This is an update to a set I created a while back... Inclusivity is a core value in the project I am currently working on with the Scottish Council for Voluntary Organisations (SCVO). It was clear the set had glaring omissions before being useful in any infographic comms.
At the time I made effort to research the forms isotypes have taken over the years, and across borders, going back to Gerd Arntz for example - who's early information design efforts in this realm are rightly admired, if flawed. Primarily, it is sticky territory to get into - 'abstracting' and simplifying concepts such as race, gender, ethnicity, sexual orientation, and physical or cognitive ability certainly a challenge. But it was clear that we don't need to try and generate icons for every individual, and their unique characteristics of physicality, ethnicity, belief system, and so on. The concept of plurality and diversity, when it comes to representing a population, can be covered quite comfortably by selecting a few varied characteristics from which we can convey the broader message. There are many types of cultural dress, many specific flavours of secular, theological and spiritual beliefs amongst individuals even within tighter social and cultural groups, and across borders.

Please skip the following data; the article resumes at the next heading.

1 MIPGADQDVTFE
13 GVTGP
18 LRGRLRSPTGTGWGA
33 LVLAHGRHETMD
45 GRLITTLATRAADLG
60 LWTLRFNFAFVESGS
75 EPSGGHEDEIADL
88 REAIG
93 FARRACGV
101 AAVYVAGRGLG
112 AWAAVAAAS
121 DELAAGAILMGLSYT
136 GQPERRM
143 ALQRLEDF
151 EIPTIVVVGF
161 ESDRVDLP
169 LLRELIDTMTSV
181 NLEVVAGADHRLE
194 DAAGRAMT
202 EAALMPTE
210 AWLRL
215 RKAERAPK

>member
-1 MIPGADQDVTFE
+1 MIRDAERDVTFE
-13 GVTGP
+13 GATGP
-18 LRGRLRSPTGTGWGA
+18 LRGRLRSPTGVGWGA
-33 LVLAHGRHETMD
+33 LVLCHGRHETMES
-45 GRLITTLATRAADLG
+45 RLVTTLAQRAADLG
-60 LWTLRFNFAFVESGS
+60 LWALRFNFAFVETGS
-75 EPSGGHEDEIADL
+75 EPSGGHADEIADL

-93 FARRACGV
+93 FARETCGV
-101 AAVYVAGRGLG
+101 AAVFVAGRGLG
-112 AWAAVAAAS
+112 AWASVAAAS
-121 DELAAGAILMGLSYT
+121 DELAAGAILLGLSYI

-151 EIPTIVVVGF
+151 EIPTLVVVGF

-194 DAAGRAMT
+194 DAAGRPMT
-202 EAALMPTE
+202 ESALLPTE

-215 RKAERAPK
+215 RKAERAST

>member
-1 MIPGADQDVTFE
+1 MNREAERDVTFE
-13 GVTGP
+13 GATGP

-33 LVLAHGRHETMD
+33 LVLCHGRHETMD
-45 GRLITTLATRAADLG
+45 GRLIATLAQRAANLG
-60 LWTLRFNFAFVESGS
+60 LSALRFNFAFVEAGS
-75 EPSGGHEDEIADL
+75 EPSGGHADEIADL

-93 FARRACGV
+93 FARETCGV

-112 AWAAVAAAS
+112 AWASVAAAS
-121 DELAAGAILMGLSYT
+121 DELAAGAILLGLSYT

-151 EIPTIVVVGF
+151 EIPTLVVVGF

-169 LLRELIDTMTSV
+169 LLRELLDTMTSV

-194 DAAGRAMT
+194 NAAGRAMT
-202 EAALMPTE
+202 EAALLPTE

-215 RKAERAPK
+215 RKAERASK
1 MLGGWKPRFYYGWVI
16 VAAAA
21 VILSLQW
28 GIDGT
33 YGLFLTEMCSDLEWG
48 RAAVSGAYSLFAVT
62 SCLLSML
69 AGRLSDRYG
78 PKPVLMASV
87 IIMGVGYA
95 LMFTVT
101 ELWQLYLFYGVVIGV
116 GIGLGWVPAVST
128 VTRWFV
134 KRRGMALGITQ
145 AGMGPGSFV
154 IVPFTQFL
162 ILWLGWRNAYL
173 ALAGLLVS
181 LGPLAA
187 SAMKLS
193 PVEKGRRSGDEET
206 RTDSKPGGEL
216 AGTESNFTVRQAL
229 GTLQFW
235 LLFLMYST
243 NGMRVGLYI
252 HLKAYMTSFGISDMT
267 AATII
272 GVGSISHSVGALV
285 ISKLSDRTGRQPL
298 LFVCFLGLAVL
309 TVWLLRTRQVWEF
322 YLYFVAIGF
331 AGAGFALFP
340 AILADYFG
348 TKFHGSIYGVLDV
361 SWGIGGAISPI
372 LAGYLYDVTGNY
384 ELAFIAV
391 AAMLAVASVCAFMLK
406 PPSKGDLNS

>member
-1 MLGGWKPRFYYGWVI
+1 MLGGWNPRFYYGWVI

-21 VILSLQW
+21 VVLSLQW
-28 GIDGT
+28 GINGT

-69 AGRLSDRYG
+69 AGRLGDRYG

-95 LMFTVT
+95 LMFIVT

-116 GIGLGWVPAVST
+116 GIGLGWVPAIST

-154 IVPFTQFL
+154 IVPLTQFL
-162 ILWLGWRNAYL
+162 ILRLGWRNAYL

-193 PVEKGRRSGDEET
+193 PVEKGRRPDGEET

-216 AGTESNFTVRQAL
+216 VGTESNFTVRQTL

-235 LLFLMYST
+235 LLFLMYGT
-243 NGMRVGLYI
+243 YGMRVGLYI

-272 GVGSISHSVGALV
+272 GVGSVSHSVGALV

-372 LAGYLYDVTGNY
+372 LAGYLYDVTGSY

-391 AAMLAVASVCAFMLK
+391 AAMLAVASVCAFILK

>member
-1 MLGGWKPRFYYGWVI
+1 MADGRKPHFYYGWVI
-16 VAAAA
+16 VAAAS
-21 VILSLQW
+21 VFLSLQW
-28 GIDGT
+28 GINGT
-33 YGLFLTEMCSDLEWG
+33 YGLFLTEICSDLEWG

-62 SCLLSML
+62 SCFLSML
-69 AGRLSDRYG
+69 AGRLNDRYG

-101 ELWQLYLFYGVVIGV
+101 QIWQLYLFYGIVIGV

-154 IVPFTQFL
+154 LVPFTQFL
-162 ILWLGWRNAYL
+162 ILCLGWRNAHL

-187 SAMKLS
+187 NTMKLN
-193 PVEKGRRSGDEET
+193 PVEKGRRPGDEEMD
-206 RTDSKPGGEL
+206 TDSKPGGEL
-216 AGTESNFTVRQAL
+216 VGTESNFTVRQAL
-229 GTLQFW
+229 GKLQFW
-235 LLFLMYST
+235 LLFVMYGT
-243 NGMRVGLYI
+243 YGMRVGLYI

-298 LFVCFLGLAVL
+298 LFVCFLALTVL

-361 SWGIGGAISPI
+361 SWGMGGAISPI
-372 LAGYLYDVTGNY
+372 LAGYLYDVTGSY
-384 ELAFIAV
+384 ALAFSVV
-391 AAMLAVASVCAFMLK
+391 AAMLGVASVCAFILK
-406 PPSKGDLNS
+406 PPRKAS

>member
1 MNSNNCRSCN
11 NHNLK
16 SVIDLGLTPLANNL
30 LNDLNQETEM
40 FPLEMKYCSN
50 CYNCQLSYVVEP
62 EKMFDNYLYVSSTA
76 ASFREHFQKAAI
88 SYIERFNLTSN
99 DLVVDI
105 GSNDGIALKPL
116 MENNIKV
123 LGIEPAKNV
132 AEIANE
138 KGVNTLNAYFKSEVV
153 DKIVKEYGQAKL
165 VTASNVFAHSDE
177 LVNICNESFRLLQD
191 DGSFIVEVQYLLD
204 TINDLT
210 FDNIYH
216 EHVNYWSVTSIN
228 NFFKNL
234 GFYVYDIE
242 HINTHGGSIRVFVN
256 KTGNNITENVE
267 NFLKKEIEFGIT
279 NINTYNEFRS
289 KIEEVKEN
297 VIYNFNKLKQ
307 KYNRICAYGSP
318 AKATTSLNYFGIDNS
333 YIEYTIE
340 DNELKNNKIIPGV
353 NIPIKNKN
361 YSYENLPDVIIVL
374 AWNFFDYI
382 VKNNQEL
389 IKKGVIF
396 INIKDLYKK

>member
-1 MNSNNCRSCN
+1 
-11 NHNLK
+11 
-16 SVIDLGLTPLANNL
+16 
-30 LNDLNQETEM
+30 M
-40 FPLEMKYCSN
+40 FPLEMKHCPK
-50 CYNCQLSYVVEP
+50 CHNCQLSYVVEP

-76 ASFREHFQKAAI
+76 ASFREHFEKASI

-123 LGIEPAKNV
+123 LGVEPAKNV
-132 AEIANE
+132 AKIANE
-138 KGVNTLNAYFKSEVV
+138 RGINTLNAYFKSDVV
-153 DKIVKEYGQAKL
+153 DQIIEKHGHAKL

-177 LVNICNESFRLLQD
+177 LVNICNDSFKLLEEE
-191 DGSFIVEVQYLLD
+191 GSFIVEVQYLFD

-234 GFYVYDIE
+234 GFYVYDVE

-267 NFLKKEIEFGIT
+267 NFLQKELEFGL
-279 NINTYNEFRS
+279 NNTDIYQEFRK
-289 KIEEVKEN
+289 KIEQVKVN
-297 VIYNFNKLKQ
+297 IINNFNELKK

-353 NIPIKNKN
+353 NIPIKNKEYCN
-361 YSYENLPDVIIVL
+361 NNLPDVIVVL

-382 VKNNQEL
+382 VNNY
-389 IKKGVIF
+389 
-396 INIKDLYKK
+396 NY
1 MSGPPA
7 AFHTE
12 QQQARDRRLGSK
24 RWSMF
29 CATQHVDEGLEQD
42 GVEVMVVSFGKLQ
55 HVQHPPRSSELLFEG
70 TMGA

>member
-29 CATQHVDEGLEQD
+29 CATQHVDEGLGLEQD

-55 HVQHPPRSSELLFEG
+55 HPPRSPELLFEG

I think it is fair to draw some lines, and with the addition of context, and colour tints, we are able to tell this story representing a significant sense of a cross-section of society. Further to that though, it is important to speak to the commonality and reaching across 'difference' toward the things we share, our humanity and a pluralistic community perhaps.
My main reason to revisit these was to include children and the differently able (disabled as you maybe used to say). Certainly in the latter case, there is often significant lack of visibility and under-representation in terms of stigma, discrimination, or straight up omission. So here they are.
Room for improvement and growth on these too perhaps. This is an iterative, evolutionary project.